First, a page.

When Supergiant Games announced Pyre, just 3 days before PAX East. I was incredibly excited. They are consistent PAX attendees and I’m a preacher of the Supergiant gospel. There’s no aspect of their games that I haven’t liked. From Jen Zee’s art, Darren Korb’s music, Logan Cunningham’s voicework, Greg Kasavin’s design, to Amir Rao and Gavin Simon who make it all happen. Coincidentally, they also happen to be some incredibly nice people. I got to talk with a few of them about Pyre, which you can check out in the attached video. As for my personal impressions of what I got to experience at the show, you can read (or watch) about that here.
One of the biggest departures from previous games is that there is no one main character. Both Bastion and Transistor centered around The Kid and Red, respectively. In this game, however, there is a mysterious player-character called “The Reader” who is rescued by a wandering group of 3 exiles, similar to “the tactician” from the Fire Emblem series.
From what I played, it seems that Pyre’s gameplay can be divided into two parts, the Rites, and everything else. “The Rites” are a competition between teams of exiles, seeking to earn their freedom. Two opposing teams attempt to carry a celestial orb and use it to extinguish each others’ pyres. It plays like some sort of mystic, fantastical form of 3 on 3 basketball. I had found myself describing it as “action chess” as well, since you can only control one of three characters at a time, and each has their own movement properties and scoring values. For example, Jodariel, the large, horned exile moves very slowly, but her jumps cause shockwaves that knock enemies back and scoring with her does 3 points of damage. Rukey, the dog-like exile is swift, but can only score for one point.The harder it is to score with a character, the more points it’s worth. It’s all very symmetrical and sports-like, and while Greg said they may consider it, multiplayer in Pyre is still up-in-the-air.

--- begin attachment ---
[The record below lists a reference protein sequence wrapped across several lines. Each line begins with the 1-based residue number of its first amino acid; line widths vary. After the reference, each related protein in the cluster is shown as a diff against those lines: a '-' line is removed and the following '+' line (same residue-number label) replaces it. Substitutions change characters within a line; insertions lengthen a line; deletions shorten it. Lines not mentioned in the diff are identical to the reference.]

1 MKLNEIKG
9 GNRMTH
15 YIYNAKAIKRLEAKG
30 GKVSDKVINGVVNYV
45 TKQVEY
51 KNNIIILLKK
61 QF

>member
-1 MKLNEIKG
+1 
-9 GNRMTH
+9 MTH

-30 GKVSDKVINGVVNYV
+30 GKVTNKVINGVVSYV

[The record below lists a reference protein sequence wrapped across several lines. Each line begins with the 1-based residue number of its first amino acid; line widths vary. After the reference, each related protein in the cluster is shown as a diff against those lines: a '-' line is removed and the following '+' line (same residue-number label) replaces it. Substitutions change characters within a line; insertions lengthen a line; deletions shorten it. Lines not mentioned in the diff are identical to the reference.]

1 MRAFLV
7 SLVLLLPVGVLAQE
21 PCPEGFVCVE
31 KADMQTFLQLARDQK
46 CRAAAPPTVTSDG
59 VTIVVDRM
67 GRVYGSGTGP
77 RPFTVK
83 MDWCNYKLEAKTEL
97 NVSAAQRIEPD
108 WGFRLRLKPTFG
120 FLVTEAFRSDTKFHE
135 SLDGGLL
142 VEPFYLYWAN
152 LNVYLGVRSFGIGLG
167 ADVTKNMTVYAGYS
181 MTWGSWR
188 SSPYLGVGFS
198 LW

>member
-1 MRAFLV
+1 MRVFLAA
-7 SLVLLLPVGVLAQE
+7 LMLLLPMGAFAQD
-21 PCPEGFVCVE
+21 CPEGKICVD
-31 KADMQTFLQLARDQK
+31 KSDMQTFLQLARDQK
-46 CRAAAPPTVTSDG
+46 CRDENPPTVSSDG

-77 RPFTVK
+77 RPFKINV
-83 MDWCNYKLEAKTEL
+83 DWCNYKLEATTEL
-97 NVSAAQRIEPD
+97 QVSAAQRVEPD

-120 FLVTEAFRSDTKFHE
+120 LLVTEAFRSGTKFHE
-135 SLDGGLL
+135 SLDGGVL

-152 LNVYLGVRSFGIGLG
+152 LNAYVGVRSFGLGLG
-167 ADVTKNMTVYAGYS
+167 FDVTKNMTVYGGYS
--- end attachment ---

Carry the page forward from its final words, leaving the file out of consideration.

When you’re not participating in the rites, you’re navigating your team across the Downside, the wasteland all exiles are fighting to escape from. This portion of the preview was noticeably restricted, but there were many indicators of the things you could do. For example, your caravan has fuel and a limited number of times it can move before the rites take place. This seems to imply that exploring everywhere on the overworld will require careful management of resources, multiple playthroughs, or both. While some enemy exiles were non-descript and masked, others had fairly unique character portraits and dialogue, also reminiscent of the Fire Emblem series.
Pyre looks to be a departure on all fronts, to varying degrees. The game world is substantially more alive and the story less single-character driven. I’m excited to see Supergiant can do. Pyre will launch sometime in 2017.